(This post originally appeared on The Hill)
I just don’t get it.
Democratic presidential nominee Joe Biden is facing off against a candidate that even his supporters agree can oftentimes be irrational, unpredictable, vulgar and unprofessional. But his opponent – President Trump – is also heavily favored by the great majority of small business owners I know and work with. Why?
It’s because Trump’s policies are simply more business friendly. He’s anti-regulation, anti-environmental and anti-labor. Sure, he favors big businesses, but then again it’s the big businesses that provide so much livelihood for small businesses, not to mention that their employees spend their wages at pizza shops, restaurants and their local dry cleaners. Trump wants less government oversight (to wit, his opposition to ObamaCare) and lower taxes. As such and under his administration, the U.S. economy – up until COVID-19 – was in the midst of a significant expansion and experiencing historically low unemployment levels. Under Trump, small business confidence – as well as our profits – soared.
So, Joe Biden, who I believe has many good qualities as a presidential candidate, has a big job to do. He must convince America’s small business owners – a voting block of about 30 million – that he’s their supporter too. He must demonstrate for them all of the pro-business policies we can expect to see under a Biden administration. He must assure us that we will be able to recover, hire and grow. So, what does he do?
He forms a committee.
Yeah, that’s right, a committee. Or as he calls it: a small business advisory council. In a big media announcement dutifully covered by the Washington Post, Biden’s campaign announced a council made up of small business owners, both low and high profile (former Democratic presidential candidate Andrew Yang is one of them) and some ex-Obama-era small business administration officials like Karen Mills and Maria Contreras-Sweet. Oh, and a preponderance of ice cream store owners because he loves ice cream, and no, I’m not making that up. He’s also running a few ads and expressing his love and support for small businesses at selected campaign stops.
Yup, that’s it. That’s his outreach, and it’s simply…awful. It’s weak. It’s toothless. And I just don’t get it.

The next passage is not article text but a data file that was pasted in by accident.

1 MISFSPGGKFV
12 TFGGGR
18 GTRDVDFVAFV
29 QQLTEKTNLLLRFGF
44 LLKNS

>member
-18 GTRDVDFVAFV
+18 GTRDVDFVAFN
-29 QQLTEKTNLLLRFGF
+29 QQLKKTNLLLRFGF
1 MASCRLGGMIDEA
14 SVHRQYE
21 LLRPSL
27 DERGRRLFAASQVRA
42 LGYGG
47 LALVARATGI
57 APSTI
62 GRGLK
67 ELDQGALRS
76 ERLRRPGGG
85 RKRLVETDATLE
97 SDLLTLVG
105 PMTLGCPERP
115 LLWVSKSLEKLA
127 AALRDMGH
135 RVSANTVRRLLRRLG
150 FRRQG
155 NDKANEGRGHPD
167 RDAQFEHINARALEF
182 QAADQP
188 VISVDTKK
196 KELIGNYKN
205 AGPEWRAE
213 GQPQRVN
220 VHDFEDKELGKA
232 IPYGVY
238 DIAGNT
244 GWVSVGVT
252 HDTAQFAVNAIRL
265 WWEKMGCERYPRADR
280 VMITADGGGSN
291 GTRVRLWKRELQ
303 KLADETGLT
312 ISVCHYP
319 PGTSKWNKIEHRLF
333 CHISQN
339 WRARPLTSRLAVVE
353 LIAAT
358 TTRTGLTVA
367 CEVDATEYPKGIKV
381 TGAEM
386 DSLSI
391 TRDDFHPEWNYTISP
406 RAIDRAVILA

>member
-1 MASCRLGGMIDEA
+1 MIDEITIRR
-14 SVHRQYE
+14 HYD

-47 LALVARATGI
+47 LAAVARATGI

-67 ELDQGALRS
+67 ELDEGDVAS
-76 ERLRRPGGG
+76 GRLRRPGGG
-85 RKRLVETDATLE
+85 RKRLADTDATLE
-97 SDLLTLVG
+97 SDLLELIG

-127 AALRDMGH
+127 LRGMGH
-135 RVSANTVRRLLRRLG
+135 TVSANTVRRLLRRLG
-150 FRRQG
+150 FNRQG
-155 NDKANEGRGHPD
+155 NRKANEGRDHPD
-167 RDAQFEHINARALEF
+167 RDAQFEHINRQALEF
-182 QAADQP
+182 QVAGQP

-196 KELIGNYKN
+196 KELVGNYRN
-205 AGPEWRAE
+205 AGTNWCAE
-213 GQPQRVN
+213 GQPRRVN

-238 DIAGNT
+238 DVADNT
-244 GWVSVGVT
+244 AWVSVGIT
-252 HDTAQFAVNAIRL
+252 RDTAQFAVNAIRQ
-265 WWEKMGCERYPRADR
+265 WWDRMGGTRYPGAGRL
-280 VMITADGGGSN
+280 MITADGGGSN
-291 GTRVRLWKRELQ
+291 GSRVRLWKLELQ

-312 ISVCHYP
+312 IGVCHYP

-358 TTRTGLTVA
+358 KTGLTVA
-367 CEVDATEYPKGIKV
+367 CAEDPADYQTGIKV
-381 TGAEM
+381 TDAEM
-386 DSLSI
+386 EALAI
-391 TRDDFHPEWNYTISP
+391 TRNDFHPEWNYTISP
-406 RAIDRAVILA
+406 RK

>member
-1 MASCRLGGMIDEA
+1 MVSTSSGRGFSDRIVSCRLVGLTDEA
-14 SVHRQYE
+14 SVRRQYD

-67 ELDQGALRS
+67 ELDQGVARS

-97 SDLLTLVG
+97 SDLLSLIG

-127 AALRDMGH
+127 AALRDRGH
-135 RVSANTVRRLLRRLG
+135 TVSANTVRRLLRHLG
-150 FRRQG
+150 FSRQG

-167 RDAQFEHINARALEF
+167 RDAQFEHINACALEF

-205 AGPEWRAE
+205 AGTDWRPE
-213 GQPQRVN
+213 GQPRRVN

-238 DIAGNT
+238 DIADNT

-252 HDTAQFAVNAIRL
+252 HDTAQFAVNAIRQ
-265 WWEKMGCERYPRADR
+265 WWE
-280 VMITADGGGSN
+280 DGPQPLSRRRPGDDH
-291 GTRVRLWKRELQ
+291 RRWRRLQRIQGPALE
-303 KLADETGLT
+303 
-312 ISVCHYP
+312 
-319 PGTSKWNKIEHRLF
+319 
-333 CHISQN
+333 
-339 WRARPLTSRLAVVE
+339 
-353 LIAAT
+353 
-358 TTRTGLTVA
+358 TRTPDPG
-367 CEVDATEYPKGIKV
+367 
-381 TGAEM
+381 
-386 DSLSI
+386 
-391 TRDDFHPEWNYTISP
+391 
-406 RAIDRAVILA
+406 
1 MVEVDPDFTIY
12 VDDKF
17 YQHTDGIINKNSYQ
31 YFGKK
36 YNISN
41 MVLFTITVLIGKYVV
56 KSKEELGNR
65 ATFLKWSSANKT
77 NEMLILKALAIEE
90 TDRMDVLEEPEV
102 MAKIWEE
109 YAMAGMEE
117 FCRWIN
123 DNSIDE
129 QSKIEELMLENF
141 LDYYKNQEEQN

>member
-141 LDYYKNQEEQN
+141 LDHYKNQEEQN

I don’t get it because Biden’s policies will increase corporate taxes as well as individual and capital gains rates, plus the amount we owe for FICA taxes. He also supports phasing out the pass-through deduction from the 2017 tax reform act that’s enjoyed by many small businesses owners once they reach that “wealthy” status — those making more than $400,000 per year. “I’m not trying to punish anybody,” he said at a campaign stop in Charlotte. “It’s time everybody started to pay their fair share.” Is that what you say when so many small businesses are suffering right now?
To add further salt to the wounds, Biden is pushing for a $15 an hour national minimum wage, an increase for overtime pay, more restrictions on independent contractors and a return of the regulatory-laden ObamaCare rules. He’s supported by unions, environmental and labor groups who are arguing for more restrictions on employer practices. All of these things will be more costly for small businesses if he’s elected and certainly give many of these 30 million voters a big pause for concern.
So, where’s the meat? Where are the specific proposals that will help small businesses? What legislation will he put forth? What government programs will he create?
We got none of that. But we do have a small business “advisory” council and ice cream. Yay! Oh, and we also get complaints about President Trump for not giving out more aid to small businesses, specifically another round of the Paycheck Protection Program. I’ve got many complaints about President Trump, but this one isn’t on him. It’s on Congress.
Meanwhile, Trump pushes for fewer regulations, lower taxes and a return to the booming markets, free trade and lower unemployment rates that we enjoyed before COVID. And once a vaccine is out and things get back to normal, we may very well see that. Unfortunately, and under a second Trump term, we’ll also see the repugnant tweets, the manufactured chaos, the fueling of violence and the continued divisiveness.
Small business owners will have a big decision to make this November. Do we vote for someone – the president – whose business policies will obviously make us more money in the years to come even though he’s impetuous, immature and potentially corrupt? Or do we vote for a candidate – Joe Biden – who will bring more normalcy and respectability to the White House despite the fact that his biggest contribution to helping small business owners during this unprecedented downturn is to form a committee?